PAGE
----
An analysis of future energy supply in National Grid’s latest Future Energy Scenarios suggests that offshore wind will play a huge role in meeting UK demand for energy
In all of the scenarios modelled by National Grid in the newly published report, renewable generation grows substantially, with growth most pronounced in the faster decarbonising scenarios.
Offshore wind dominates the future growth of renewables, thanks to continued reductions in cost, turbine and supply chain developments and government support through the recently signed Sector Deal.
Overall wind capacity increases significantly in all scenarios, with capacity almost doubling by 2030 even in the scenarios with lowest growth. Most onshore and offshore wind sites are assumed to repower in all scenarios.
“The Sector Deal has led us to increase the anticipated capacity of offshore wind across all scenarios compared to FES 2018,” said National Grid, noting that it will “maximise the advantages for UK industry from the global shift to clean growth.
“The Sector Deal gives more certainty on the timing of future contract for difference rounds, increasing investor certainty. It targets the installation of 30 GW of offshore wind generation by 2030, and we assume this is met or more than met in the 2050 compliant scenarios.”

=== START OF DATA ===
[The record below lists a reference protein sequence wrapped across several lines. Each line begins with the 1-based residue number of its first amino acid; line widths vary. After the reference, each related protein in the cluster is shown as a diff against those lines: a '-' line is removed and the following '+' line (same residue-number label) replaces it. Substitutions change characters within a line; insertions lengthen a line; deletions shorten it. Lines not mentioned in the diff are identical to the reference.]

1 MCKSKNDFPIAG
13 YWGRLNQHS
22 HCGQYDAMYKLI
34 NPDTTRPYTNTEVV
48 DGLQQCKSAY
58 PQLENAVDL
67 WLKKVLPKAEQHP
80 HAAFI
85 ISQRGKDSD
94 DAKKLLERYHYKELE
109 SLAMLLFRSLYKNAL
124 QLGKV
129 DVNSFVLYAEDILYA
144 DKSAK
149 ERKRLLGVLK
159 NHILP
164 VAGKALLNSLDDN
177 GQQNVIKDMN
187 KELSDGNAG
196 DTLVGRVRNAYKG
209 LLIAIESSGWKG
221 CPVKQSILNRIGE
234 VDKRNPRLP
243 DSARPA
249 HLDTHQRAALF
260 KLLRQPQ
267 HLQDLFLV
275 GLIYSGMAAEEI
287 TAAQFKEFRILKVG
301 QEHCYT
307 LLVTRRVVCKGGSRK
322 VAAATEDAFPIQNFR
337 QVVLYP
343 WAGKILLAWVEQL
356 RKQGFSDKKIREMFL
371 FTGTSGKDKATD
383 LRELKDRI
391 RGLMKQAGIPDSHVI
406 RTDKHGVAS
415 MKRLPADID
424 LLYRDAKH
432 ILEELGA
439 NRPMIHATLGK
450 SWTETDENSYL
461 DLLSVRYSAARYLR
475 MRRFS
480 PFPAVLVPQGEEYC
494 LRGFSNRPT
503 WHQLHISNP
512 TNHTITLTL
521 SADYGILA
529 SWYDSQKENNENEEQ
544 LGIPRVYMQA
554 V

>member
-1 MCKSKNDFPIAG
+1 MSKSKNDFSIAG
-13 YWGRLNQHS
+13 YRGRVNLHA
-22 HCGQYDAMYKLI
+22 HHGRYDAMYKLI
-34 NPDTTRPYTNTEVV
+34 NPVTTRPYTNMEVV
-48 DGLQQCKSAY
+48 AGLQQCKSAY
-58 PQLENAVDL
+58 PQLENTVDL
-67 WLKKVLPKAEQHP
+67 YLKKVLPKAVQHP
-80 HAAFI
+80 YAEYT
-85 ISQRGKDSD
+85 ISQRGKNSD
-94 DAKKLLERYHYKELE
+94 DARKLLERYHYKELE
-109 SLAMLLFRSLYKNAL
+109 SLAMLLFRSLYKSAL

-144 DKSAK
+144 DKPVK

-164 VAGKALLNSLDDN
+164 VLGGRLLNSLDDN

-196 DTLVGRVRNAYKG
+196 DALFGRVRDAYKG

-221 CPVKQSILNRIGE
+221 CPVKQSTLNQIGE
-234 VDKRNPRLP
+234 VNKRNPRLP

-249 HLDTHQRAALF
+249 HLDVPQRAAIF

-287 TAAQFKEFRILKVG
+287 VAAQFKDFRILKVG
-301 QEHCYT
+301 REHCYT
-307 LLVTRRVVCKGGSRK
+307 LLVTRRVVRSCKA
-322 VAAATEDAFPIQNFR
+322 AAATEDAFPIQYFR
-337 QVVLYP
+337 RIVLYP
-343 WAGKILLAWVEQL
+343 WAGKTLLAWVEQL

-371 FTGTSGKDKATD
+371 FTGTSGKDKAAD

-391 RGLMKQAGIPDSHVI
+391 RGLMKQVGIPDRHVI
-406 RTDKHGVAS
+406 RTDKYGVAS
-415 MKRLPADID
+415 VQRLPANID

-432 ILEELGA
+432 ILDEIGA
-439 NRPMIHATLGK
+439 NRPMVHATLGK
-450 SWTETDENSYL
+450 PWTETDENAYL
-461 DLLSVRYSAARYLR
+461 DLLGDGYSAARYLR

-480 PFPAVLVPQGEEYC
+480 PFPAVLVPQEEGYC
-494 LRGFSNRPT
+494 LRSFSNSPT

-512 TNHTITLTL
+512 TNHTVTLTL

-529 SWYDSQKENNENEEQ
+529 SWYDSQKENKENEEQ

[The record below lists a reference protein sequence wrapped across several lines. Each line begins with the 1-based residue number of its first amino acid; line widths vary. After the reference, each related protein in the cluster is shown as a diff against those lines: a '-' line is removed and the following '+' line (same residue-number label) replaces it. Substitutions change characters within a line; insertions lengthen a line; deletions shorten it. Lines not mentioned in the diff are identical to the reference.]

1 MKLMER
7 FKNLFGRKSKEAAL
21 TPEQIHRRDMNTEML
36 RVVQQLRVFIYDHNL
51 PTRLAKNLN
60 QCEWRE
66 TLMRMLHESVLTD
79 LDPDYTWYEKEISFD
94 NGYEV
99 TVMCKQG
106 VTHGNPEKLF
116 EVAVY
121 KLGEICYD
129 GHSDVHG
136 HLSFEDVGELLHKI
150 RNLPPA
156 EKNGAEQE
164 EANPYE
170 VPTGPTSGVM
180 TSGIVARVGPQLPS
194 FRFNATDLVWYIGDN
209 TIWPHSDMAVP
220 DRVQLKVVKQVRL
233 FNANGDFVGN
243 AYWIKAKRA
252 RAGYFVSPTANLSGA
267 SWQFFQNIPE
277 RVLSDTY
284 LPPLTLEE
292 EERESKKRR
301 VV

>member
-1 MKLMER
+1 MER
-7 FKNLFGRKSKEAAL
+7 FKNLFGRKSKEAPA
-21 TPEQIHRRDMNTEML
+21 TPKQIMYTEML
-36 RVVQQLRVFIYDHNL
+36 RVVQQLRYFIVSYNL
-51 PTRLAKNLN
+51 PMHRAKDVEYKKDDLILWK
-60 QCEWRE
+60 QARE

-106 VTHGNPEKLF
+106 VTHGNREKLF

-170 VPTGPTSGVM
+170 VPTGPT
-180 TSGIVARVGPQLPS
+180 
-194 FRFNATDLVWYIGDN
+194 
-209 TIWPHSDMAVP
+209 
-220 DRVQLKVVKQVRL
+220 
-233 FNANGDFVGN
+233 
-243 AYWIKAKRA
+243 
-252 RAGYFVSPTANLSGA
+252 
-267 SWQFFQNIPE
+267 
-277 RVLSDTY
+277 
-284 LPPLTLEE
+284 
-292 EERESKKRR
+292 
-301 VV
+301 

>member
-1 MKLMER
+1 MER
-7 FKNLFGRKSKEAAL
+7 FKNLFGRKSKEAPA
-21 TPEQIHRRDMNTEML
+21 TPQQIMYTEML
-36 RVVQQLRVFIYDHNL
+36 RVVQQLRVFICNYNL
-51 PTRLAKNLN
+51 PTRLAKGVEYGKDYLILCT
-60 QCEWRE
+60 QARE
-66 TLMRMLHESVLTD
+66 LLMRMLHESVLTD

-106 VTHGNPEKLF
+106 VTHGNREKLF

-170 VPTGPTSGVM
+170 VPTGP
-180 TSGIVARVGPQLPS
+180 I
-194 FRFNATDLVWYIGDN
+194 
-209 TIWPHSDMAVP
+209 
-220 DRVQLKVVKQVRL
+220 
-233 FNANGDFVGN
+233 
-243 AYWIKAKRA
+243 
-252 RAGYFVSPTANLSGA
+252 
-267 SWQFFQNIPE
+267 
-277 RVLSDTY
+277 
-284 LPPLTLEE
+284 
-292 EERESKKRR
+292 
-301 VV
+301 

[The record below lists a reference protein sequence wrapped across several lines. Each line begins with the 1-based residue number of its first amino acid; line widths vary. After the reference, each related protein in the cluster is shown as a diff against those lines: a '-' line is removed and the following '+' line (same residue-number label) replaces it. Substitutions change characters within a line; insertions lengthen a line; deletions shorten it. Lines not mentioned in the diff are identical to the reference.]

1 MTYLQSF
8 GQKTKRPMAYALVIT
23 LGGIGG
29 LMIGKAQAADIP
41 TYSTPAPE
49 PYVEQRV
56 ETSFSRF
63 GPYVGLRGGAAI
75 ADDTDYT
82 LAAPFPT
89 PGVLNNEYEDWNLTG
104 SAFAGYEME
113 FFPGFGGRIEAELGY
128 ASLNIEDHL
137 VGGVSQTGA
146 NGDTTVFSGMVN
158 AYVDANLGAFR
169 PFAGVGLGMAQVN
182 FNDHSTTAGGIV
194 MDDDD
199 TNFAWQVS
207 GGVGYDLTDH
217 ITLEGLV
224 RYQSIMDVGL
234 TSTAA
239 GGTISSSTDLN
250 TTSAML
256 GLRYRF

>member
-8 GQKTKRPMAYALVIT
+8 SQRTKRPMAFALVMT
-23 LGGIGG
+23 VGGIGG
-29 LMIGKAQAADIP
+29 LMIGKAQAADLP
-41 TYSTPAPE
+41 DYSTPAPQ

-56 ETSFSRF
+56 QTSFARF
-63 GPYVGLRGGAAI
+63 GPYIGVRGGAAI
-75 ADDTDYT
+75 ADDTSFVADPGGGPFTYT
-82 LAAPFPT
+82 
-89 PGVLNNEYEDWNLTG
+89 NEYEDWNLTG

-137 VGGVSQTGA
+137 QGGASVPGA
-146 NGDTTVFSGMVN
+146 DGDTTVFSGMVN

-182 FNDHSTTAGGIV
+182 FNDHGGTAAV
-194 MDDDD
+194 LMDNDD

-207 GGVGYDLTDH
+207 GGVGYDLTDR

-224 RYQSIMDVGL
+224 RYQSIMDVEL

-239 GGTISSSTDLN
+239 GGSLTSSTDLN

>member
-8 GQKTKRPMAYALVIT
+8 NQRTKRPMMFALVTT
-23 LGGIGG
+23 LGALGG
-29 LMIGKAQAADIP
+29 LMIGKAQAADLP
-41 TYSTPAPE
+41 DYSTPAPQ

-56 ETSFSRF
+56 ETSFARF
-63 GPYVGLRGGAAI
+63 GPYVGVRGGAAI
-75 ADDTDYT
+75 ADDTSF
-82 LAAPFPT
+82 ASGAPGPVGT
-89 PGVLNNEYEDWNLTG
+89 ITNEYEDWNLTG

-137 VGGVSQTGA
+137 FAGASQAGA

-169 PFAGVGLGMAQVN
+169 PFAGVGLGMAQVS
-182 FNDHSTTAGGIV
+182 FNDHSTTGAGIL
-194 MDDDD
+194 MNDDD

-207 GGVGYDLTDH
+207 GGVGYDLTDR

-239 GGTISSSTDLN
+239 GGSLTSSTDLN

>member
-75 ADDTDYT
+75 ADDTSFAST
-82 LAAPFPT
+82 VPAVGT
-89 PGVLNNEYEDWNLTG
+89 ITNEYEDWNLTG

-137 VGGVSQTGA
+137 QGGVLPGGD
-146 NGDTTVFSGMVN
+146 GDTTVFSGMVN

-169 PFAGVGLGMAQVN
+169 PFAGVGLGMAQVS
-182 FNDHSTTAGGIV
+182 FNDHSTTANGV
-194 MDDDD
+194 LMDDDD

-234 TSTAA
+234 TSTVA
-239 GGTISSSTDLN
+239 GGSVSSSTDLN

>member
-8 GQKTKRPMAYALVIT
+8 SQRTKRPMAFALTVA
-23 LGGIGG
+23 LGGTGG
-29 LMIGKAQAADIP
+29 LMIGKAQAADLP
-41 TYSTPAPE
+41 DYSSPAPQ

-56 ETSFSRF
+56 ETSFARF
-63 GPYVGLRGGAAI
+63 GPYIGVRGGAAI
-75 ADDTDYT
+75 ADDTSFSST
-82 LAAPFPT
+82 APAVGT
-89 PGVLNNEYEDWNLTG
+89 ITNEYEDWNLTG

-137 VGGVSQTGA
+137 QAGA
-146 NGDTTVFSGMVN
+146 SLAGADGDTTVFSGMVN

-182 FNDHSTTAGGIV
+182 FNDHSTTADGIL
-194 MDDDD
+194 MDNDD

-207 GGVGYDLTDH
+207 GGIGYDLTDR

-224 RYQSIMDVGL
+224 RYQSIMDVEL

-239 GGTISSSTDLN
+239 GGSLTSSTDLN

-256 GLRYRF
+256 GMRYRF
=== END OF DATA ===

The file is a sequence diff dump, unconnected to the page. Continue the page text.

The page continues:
In a ‘Two Degrees’ scenario, electrification of transport and partial electrification of heat increases electricity demand from the mid-2020s. The large increase in output from wind, particularly offshore, and an increase in solar, means that by 2030, renewable generation could potentially account for almost 80% of total electricity output.
In ‘Consumer Evolution,’ the electrification of transport increases electricity demand. However, the pace of change is slower than the 2050 compliant scenarios. There is also much less electrification of heat. As a result, demand does not grow as quickly as in Two Degrees, but a large increase in output from offshore wind, and later some growth of solar and onshore wind, help to meet demand.